WW2 Army dog receives posthumous medal for bravery
A U.S. Army dog that attacked a machine-gun nest during World War II was posthumously awarded Britain's highest honor for animal bravery on Jan. 14.
Chips, a German shepherd-husky cross, was awarded the Dickin Medal for actions during a 1943 beach landing in Sicily. According to the U.S. soldiers, Chips raced into an Italian machine-gun nest, attacking an enemy soldier by the throat and pulling the gun from its mount.
The medal was awarded by veterinary charity PDSA in a ceremony at the Churchill War Rooms in London. The honor was accepted by 76-year-old John Wren of Long Island, New York, whose father donated Chips to the war effort in 1942.
Lt. Col. Alan Throop, who attended on behalf of the U.S. Army, said that shortly after the battle Chips was recommended for the Distinguished Service Cross, the Silver Star, and the Purple Heart. The awards were later rescinded because army policy didn't allow animals to receive medals.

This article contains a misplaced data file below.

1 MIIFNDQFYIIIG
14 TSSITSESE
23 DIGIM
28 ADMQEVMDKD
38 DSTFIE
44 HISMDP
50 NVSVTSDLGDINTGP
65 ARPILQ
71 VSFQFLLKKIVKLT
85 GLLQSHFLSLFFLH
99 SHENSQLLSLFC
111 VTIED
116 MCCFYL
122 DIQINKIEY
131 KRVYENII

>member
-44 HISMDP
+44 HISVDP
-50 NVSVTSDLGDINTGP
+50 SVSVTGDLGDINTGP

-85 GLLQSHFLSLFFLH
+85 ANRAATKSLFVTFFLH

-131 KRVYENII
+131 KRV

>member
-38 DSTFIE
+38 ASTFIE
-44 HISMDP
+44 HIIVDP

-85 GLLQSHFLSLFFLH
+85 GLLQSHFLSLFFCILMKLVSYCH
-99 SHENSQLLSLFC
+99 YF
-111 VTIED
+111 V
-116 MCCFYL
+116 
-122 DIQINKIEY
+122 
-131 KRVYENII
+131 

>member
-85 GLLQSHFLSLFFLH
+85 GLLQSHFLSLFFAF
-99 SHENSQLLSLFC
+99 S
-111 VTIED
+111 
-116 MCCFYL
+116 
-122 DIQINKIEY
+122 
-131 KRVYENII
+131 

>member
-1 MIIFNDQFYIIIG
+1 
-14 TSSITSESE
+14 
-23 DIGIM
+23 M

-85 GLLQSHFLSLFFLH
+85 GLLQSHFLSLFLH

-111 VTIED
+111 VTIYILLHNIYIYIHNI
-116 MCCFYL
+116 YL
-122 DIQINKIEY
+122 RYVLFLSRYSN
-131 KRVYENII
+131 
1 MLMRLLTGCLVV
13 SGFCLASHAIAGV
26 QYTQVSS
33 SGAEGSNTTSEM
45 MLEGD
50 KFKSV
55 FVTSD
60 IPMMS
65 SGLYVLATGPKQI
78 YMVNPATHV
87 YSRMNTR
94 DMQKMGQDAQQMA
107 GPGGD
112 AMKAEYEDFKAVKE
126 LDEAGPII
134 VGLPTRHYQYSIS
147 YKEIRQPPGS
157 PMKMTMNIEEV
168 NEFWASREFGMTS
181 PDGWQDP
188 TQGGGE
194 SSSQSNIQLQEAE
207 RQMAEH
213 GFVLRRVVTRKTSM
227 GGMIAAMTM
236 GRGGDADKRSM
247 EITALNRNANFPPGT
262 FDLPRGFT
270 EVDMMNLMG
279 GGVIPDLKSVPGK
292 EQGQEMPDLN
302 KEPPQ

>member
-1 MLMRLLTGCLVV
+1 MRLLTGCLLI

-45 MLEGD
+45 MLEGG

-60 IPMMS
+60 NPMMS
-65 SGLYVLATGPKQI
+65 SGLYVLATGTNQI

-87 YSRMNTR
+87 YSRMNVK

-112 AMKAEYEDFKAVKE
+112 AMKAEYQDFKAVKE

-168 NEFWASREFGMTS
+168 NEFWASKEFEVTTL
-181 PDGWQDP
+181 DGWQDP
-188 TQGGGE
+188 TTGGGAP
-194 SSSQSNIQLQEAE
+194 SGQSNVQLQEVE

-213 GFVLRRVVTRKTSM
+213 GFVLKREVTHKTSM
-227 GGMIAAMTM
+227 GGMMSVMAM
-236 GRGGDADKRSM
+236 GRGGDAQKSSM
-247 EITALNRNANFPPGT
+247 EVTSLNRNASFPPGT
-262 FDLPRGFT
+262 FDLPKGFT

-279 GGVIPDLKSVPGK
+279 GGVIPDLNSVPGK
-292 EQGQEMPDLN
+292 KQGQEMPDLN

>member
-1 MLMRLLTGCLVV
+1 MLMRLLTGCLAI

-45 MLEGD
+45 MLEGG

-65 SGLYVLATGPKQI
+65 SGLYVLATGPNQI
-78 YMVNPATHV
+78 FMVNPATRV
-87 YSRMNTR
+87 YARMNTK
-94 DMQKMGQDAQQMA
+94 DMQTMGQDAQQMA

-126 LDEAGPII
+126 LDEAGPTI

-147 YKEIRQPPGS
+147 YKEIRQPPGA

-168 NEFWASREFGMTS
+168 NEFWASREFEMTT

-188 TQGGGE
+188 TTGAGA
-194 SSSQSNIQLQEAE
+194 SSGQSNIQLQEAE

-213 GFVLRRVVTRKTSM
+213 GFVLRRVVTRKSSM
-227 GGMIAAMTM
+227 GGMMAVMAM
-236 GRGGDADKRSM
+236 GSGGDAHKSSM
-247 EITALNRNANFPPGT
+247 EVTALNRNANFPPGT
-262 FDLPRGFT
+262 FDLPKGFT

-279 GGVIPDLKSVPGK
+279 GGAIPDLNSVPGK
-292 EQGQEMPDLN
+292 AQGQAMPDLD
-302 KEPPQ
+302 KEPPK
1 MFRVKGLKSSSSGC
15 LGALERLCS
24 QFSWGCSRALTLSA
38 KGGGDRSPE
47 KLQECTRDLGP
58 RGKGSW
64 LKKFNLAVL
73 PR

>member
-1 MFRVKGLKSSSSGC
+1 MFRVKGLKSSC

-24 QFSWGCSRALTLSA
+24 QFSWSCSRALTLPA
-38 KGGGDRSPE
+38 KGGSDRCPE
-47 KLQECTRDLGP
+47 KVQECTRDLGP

Chips suffered scalp wounds and powder burns in the battle but survived the war, returning to his owners in Pleasantville, New York.
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The medal was awarded on the 75th anniversary of the Casablanca Conference, at which British Prime Minister Winston Churchill and U.S. President Franklin D. Roosevelt plotted wartime strategy. Chips served as a sentry at the conference and met both leaders.
"It has taken over seven decades, but Chips can now finally take his place in the history books as one of the most heroic dogs to serve with the U.S. Army," PDSA director general Jan McLoughlin said.
Since 1943, the Dickin Medal has recognized gallantry by animals serving with the military, police, or rescue services. Recipients include 33 dogs, 32 messenger pigeons, four horses, and a cat.